Impact of childhood trauma on positive and negative symptom remission in first episode psychosis.
|Title||Impact of childhood trauma on positive and negative symptom remission in first episode psychosis.|
|Publication Type||Journal Article|
|Year of Publication||2021|
|Authors||Pruessner M, King S, Veru F, Schalinski I, Vracotas N, Abadi S, Jordan G, Lepage M, Iyer SN, Malla A, Shah JL, Joober R|
|Date Published||2021 05|
|Keywords||Humans, Longitudinal Studies, Psychotic Disorders|
OBJECTIVE: Early life adversity is suspected to play an important role for onset and course of psychosis, but its relationship with longer-term clinical outcome is not entirely clear. In this longitudinal study, we investigated the impact of childhood trauma (CT) on positive and negative symptom remission in first episode psychosis (FEP) patients over two years.METHODS: A total of 210 FEP patients were assessed with the Childhood Trauma Questionnaire. Patients reporting moderate to severe trauma (CT; N = 114; 54.3%) were compared to those without trauma (N-CT; N = 96; 45.7%). Positive (PSR) and negative symptom remission (NSR) were determined monthly over 24 months following established criteria using the Scale for Assessment of Positive Symptoms and the Scale for Assessment of Negative Symptoms. Global Functioning was evaluated at baseline and 24 months of follow-up.RESULTS: Compared to N-CT patients, CT patients had achieved significantly lower rates of PSR at 12 months and significantly lower rates of NSR at 24 months. A dose-response relationship was observed between the number of trauma categories fulfilled and the number of patients not achieving PSR and NSR at these time points. Higher trauma scores were significantly associated with poor functioning and higher positive and negative symptom severity at 24 months, but not at baseline and 12 months of follow-up.CONCLUSION: Differential effects of CT on clinical outcome may not be apparent at psychosis onset, but only become evident through poor symptomatic remission and general functioning over time. Targeted diagnostic and therapeutic efforts after illness onset might limit these detrimental consequences.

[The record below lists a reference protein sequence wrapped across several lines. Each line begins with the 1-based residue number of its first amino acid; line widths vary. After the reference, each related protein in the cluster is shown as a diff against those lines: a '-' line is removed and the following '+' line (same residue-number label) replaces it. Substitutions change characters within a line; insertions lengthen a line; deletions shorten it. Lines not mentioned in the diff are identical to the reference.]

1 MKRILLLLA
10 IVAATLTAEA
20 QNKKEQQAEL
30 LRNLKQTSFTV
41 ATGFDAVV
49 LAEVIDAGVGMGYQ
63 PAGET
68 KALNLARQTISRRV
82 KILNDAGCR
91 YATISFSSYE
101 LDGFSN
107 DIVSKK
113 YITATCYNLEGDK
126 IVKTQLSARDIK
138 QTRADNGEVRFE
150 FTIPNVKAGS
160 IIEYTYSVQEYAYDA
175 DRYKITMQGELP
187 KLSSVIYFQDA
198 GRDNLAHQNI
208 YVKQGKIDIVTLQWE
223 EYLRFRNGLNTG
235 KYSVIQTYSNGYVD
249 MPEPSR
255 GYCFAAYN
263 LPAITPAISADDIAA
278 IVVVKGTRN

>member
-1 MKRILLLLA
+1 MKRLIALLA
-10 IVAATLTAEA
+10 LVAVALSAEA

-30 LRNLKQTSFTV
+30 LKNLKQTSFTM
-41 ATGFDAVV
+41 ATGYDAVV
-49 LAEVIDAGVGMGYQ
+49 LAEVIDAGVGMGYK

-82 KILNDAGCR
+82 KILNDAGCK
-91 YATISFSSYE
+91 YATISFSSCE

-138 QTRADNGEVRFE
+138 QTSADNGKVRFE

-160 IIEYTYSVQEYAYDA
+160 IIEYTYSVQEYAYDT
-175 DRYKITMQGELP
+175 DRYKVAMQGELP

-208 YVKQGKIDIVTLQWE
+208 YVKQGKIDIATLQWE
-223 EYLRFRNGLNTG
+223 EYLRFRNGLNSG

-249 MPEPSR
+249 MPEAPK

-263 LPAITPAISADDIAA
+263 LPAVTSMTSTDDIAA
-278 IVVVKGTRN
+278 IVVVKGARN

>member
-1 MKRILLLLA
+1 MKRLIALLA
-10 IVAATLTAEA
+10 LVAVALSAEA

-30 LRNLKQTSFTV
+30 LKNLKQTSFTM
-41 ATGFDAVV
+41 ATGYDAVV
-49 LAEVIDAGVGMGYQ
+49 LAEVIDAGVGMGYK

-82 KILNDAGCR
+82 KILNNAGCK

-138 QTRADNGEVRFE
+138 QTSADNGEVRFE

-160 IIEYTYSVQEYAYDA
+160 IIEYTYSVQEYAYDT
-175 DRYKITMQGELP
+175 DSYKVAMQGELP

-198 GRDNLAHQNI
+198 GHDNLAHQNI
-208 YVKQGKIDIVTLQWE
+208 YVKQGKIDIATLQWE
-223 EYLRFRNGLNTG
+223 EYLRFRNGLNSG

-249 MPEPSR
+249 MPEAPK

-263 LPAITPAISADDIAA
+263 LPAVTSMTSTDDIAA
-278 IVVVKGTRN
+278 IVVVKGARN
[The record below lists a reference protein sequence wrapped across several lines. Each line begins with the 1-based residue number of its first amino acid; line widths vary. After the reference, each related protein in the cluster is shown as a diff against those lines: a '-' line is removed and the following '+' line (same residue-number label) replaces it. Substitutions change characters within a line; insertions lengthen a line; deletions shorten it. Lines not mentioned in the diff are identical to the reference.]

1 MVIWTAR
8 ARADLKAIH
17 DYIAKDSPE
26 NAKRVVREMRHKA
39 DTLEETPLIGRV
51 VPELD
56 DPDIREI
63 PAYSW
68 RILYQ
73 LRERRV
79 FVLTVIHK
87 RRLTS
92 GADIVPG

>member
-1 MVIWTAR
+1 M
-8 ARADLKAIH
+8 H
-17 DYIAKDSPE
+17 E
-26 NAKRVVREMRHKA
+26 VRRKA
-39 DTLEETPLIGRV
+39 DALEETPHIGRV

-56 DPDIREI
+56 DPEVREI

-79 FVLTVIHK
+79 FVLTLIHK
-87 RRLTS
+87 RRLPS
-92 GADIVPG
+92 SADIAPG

|Alternate Journal||Schizophr Res|
|Grant List||/ / CIHR / Canada|